It was that time of year again when the B.C. Natural Resources Forum rolls into Prince George and today (Jan. 29) was the most important day with the keynote speaker in attendance.
Premier John Horgan addressed attendees at a lunchtime forum, but there was much more activity around the Civic Centre before he took the stage.
He first held a media availability, where he echoed much of his remarks that he did last week when he was in Prince George about the economic opportunities that are on the horizon for B.C. despite the downfall in the forest industry.
"LNG, of course, is a success story," Horgan said.
"I'm going to talk about the extraordinary potential that we're seeing right now with developments along the corridor, in Kitimat particularly but also in communities right across the north. We're seeing economic prospects that have been dim for the past number of years, being improved as a result of the LNG investment. Forty billion dollars, the largest private sector investment in Canadian history."
"On the forestry side, there are challenges. These are acknowledged by everyone. They didn't arrive yesterday. They've been building over the past couple of decades. It's not just pine beetles, it's not just fires. It's about a value in British Columbia in the mining sector that was cultivated by social credit, by the New Democrats, by Liberals and that was to just harvest as much volume as you can when you can. Prices are high, hit the forest hard, prices are low and then you slow down. That's not sustainable in 2020. We need to ensure that we're adding more value to our wood products when we take them out of the forest and we need to make sure when we add that value, that we're including communities, Indigenous people and workers."
The premier was once again asked about the conflict between the government and Wet'suwet'en First Nation over the Coastal Gas Link pipeline project.
It's the second time in one week Horgan has been asked the question during his visits to Prince George.
"We are confident that there is a way forward," Horgan said.
"I believe the Hereditary leadership [of Wet'suwet'en] understands that nations to the left and the right of them, to the east and the west of them, see an opportunity for prosperity and an end to poverty as the result of a $40 billion private sector investment. Great jobs, great business opportunities for new startups within Indigenous communities."
.@jjhorgan once again reiterates his position on Wetʼsuwetʼen and the @CoastalGasLink project. He says he understands Hereditary Chiefs and their concerns. Pushes his stance a respectful and peaceful resolution will come #cityofpg #govbc #bcnaturalresourcesforum #bc @PGMatters pic.twitter.com/i6OmuTCXk2— jess fedigan (@jj_fedigan) January 29, 2020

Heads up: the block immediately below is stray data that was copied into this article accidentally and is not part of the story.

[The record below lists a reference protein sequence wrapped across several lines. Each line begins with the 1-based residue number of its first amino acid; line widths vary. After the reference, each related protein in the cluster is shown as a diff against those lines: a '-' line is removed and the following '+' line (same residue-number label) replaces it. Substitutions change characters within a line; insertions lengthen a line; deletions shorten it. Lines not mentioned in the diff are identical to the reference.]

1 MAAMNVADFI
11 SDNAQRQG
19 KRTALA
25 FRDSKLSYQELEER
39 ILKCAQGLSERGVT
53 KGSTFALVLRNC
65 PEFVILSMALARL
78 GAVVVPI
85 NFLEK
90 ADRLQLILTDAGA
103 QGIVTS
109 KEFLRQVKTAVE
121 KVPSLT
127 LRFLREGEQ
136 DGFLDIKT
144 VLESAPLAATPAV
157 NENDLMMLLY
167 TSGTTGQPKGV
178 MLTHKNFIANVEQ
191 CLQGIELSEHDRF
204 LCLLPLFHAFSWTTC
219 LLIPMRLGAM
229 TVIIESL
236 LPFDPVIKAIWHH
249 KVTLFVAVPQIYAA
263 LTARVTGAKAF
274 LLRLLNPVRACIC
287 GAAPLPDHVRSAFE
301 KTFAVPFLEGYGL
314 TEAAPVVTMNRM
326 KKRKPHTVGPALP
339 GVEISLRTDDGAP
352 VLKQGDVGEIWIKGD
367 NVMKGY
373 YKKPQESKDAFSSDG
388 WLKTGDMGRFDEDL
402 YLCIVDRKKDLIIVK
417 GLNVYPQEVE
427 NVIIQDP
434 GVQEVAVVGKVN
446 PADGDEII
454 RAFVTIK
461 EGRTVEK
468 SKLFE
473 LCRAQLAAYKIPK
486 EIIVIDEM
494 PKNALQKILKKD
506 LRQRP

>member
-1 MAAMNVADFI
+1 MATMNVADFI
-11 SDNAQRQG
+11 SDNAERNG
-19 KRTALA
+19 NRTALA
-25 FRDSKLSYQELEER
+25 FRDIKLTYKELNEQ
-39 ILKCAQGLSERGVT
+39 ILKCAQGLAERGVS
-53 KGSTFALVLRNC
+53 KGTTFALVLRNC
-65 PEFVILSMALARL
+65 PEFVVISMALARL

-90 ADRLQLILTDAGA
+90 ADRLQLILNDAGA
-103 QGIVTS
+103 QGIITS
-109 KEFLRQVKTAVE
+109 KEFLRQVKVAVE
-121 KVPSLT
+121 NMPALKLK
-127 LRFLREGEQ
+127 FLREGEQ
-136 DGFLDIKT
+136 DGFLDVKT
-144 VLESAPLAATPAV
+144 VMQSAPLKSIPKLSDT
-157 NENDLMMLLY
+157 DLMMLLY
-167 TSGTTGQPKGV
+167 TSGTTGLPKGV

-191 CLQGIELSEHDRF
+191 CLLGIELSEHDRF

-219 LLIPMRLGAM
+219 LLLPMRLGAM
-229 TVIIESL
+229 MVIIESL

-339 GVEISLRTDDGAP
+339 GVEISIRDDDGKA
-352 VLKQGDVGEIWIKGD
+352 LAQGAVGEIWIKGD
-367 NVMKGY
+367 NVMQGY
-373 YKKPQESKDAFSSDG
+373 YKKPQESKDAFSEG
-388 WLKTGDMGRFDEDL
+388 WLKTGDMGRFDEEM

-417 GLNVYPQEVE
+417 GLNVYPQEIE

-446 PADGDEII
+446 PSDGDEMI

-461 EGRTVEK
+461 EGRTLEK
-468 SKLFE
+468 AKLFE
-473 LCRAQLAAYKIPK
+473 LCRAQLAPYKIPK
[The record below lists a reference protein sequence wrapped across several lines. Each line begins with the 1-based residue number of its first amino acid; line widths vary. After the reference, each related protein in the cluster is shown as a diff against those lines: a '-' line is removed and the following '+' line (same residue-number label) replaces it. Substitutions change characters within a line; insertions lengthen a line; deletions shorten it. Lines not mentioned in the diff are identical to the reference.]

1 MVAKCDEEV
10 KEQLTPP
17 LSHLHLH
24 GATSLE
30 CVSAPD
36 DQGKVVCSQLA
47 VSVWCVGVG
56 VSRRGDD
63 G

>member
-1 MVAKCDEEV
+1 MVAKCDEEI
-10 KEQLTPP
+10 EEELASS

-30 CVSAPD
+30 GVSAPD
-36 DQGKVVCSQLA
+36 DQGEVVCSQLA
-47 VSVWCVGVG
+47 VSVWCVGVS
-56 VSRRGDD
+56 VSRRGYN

"I don't expect the leadership to say tomorrow that they love the pipeline," he continued. "That's not my expectation, but there needs to be a legitimate understanding that the majority of the people in the region are going to benefit from this and that's what dialogue will produce."
For the second straight year, The North Matters held their roll-in rally outside the Prince George Civic Centre to voice their reasons why support is needed for the resource sectors, targeting their message at Horgan.
"Our saying is that we're building strength in northern communities," founder of The North Matters David Johnston said.
"By belonging and creating opportunities for these residents, all of its residents and we'd like to get the message out that we are the providers for production in our communities and by uniting and joining our residents in our communities and across B.C., we can stand up and tell outsiders who are paid to block our opportunities and invading our towns, because we don't need them. We got this."
"The division and misinformation is coming from these groups who are making their money off the backs of our resources family. We're getting a little bit sick and tired of hearing their misinformation and we're here to point out that misinformation and start telling a story about who we are and why we are the providers in our communities and we don't need your help. Let's start standing up in unity to ensure success for our communities and provide our country, because we all matter."
Horgan was offered an invite to the rally, but didn't attend as he had to give his keynote speech at the B.C. Natural Resources Forum.
Other politicians on-hand included Prince George-Valemount MLA Shirley Bond, Prince George-Mackenzie MLA Mike Morris, Kamloops-South Thompson MLA Todd Stone, BC Liberal leader Andrew Wilkinson and Prince George-Peace River-